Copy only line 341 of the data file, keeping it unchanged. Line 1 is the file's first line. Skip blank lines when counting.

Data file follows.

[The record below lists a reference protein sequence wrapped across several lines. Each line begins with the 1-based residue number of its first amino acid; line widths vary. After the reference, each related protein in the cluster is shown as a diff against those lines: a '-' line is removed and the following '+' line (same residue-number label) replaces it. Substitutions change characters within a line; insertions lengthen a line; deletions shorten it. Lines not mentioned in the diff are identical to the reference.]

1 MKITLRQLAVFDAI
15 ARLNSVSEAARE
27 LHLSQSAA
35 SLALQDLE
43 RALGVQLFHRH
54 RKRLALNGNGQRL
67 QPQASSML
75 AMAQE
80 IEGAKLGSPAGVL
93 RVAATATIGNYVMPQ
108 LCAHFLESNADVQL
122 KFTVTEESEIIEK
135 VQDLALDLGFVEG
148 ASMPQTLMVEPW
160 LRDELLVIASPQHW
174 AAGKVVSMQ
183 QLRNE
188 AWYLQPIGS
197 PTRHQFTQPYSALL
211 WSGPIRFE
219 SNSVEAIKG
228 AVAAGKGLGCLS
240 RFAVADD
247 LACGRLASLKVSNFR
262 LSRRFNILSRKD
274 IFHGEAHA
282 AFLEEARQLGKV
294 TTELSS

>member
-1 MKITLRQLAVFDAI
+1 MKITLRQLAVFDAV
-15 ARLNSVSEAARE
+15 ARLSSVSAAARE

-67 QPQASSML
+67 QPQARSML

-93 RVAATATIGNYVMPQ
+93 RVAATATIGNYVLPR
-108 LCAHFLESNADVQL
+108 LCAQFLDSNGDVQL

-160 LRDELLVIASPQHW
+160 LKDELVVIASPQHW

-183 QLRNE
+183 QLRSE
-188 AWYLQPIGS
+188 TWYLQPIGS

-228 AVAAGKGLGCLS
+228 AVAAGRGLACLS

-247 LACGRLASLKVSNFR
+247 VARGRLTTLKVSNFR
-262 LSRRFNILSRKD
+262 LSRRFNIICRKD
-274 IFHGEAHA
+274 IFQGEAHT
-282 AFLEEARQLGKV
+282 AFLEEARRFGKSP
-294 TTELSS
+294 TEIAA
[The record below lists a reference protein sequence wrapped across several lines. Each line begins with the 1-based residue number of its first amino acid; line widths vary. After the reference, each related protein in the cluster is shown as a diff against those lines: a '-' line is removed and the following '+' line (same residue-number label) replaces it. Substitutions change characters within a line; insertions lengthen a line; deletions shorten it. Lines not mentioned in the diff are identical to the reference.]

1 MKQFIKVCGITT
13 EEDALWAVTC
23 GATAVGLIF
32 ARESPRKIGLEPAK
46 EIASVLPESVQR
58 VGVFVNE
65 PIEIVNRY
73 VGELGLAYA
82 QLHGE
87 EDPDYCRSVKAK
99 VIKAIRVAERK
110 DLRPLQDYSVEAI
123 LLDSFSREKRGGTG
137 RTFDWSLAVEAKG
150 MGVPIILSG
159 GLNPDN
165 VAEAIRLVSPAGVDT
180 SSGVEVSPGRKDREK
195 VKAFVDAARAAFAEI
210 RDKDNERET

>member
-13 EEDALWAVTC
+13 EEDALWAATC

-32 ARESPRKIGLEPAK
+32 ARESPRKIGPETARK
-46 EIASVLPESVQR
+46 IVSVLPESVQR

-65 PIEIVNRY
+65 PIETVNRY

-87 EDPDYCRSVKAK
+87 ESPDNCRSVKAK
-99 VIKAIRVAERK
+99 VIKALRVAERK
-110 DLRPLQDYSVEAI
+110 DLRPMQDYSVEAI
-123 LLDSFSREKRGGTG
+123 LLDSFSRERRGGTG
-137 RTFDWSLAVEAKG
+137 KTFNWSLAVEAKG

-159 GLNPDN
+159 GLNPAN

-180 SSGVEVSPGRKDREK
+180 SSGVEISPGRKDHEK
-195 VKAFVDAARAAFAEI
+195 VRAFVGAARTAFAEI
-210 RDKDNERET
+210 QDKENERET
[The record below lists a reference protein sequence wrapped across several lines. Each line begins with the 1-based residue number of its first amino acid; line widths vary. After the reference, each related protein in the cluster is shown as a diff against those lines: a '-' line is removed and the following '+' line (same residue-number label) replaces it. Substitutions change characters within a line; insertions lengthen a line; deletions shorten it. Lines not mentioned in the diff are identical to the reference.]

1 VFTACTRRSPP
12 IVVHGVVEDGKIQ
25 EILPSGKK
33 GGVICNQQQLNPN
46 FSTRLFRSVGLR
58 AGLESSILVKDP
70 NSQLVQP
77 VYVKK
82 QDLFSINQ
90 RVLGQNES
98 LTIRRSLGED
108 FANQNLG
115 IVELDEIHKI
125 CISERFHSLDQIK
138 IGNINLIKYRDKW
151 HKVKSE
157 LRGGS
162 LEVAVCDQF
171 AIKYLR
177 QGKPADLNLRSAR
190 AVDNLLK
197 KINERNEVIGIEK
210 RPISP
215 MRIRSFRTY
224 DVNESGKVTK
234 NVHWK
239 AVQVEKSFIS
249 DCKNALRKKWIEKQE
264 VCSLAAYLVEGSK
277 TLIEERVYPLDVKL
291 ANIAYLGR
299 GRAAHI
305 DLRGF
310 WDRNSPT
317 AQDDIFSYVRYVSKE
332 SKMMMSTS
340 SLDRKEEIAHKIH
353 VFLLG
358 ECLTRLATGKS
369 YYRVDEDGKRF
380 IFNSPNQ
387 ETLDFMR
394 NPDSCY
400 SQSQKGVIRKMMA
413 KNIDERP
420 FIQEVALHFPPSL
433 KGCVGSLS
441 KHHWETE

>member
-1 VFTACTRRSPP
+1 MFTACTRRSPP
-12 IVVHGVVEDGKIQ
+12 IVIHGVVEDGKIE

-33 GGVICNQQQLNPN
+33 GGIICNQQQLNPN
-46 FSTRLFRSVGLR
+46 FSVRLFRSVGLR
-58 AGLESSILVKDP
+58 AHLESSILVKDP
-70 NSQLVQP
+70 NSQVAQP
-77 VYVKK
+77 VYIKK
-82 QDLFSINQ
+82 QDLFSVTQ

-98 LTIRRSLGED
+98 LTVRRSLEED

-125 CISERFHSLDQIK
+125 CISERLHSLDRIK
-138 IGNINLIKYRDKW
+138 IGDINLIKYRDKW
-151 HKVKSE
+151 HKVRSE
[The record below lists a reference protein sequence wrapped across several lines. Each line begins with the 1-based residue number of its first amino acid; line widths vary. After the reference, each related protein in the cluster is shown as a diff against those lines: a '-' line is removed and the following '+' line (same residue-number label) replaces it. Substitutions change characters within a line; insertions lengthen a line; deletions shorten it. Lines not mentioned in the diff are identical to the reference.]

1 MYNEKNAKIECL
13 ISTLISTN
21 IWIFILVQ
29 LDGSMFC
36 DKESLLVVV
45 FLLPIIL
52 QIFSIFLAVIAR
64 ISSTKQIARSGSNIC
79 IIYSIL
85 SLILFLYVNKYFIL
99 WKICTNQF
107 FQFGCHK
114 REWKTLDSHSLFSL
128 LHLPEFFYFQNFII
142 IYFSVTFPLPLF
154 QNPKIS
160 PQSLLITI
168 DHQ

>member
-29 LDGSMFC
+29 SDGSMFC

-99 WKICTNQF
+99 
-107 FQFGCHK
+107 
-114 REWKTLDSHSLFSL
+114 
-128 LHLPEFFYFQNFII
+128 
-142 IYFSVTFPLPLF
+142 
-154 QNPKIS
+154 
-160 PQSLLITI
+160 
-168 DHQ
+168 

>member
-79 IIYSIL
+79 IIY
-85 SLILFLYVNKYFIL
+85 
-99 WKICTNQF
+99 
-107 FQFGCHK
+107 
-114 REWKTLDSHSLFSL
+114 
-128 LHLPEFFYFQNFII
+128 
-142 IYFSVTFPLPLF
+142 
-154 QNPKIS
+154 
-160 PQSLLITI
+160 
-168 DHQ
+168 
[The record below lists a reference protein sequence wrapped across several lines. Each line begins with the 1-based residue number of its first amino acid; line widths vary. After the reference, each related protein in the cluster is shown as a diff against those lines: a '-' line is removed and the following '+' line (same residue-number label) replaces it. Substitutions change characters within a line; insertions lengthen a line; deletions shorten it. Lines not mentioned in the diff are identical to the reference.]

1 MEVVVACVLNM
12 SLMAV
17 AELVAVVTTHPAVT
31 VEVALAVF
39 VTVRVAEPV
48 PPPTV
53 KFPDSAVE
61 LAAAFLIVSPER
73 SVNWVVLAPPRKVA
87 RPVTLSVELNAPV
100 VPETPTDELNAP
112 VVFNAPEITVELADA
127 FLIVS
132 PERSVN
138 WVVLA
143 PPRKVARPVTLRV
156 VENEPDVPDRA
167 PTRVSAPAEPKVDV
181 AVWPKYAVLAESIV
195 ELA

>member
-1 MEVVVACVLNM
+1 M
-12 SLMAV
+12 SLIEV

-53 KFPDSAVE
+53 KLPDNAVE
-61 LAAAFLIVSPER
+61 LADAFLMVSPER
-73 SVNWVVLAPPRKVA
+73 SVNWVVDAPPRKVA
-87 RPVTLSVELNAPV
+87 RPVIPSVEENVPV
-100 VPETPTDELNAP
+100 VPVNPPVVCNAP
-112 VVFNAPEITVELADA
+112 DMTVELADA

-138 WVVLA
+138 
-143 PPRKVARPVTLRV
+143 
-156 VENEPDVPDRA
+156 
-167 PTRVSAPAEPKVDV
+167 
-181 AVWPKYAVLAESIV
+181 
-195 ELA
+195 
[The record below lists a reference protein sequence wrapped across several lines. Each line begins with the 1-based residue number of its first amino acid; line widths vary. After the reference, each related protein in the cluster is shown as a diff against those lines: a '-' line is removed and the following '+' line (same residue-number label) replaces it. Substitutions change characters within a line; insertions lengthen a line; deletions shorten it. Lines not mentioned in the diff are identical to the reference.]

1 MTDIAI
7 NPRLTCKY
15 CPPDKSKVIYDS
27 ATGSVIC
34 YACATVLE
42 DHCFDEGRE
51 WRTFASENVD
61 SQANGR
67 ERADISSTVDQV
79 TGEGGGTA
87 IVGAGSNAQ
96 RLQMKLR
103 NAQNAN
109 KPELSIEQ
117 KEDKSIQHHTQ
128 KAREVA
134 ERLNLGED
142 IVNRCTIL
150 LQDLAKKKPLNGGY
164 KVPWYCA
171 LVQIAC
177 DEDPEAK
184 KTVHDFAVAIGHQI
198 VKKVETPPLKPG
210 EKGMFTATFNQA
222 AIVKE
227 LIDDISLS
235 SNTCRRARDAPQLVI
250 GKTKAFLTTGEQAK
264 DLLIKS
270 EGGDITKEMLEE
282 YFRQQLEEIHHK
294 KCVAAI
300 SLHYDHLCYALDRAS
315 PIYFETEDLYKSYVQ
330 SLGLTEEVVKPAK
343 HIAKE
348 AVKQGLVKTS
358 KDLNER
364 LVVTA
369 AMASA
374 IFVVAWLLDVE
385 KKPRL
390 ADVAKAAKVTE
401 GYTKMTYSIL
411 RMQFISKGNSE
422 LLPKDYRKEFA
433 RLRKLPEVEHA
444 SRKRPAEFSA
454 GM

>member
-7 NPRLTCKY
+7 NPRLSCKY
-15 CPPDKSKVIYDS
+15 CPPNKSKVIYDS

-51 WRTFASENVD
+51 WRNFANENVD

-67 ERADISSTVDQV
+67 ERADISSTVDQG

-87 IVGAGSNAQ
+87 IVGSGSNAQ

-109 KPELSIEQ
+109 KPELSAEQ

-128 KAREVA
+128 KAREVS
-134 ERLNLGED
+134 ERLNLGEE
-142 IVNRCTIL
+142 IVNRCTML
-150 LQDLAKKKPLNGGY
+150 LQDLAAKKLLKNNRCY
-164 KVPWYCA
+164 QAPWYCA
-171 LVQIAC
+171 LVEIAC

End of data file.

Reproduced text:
>member